Guest Feature | DealMatrix - Innovation scouting in the digital age

06/05/2018  |  Business Hacks, Corporate Innovation, Data protection

The Global Entrepreneurship Monitor reveals that there are roughly 600 million entrepreneurs in the world, who are engaged with around 300 million startups. Couple this with the thousands of research papers that are published every day and you have a world awash with innovation.

With such a vast amount of information, it’s perhaps not surprising that a growing number of companies are turning to technology to help them identify the best innovations from around the world.

Meta is a tool developed by SRI International to spider every single publication from over 17 million academics around the world. The tool aims to help the user make sense of this vast quantity of data by constructing the hottest trends from this dataset.

French company Expernova aims to go further still. Not only do they spider the research literature, but they also include patent data, clinical trial information, corporate whitepapers, grant information from bodies such as Horizon2020 and a growing database of startups.

The database has information from 52 countries around the world, and has an impressive client list among French multi-nationals, including the likes of L’Oreal and Nestle.

Knowing what to look for

Most of these platforms take a user-driven approach to their work, with the user required to know what they’re looking for to derive value from the tools. This is a stumbling block, as a detailed analysis of all patent data from the U.S. Patent Office found that 40% of all patents are what’s known as recombinative. In other words, they are refinements of existing work rather than truly novel inventions. This commonly means taking innovations that already work in one field and deploying it in another. This trend is accelerating, with more and more modern inventions falling into this category.

A team of researchers from Carnegie Mellon University and the Hebrew University of Jerusalem have attempted to automate this process as well. In a recent paper they outline their AI-driven technology that not only scours the academic literature and patent databases, but also propose potential recombinative ideas.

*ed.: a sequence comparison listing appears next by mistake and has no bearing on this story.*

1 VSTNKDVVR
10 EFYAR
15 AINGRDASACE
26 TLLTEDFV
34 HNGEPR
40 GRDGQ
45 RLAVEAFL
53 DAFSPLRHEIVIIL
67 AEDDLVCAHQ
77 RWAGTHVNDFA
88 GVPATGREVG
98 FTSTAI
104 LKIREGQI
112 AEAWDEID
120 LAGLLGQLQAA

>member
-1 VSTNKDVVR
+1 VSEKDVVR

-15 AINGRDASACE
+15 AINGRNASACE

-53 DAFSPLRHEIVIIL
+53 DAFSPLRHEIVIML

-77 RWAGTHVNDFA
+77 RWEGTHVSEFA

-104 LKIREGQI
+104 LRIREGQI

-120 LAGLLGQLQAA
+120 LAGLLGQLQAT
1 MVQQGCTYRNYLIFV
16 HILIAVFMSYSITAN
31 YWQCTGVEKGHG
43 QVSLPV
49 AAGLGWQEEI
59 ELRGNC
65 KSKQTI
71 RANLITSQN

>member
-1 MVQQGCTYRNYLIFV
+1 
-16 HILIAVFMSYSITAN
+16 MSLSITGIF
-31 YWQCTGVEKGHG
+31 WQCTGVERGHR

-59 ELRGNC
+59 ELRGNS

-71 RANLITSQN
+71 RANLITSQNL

Their algorithm was trained to understand and identify analogies in a wide range of texts, with the algorithm then able to connect seemingly disparate methods and problems.

Suffice to say, some of these tools are a lot more advanced than others, but they are a clear insight into the direction of travel the industry is going in. Just as we use search engines to find information on the Internet, there are increasingly capable tools to help us find the most interesting innovations (and innovators).

The cream of the crop

Whereas the toolset for dissecting the academic and intellectual literature is increasingly sophisticated, the toolset for doing the same with the startup landscape is much less developed. This often results in investors relying on Excel or a CRM system rather than something specifically designed for the job. Help is at hand however, with a burgeoning range of tools emerging to help apply the structured analysis of the startup world in the same way as the tools above allow for the academic world.

DealMatrix is one such tool in the startup domain. It allows companies to open a call for applications around innovation challenges, startup conferences, pitching competitions, investment networks or corporate innovation partnerships.

It will ultimately provide you with an end-to-end service to find startups, support engagement with them, and manage interactions as the project unfolds. In essence, it’s taking the structured profiles found in the various tools identified above from the academic world and applying them to the startup landscape. The aim is to move on from the scattergun approach of relying on the unstructured and un-objective data contained in a pitchdeck, and instead giving investors, corporates and events access to all data pertaining to that startup, not just the things they want you to know.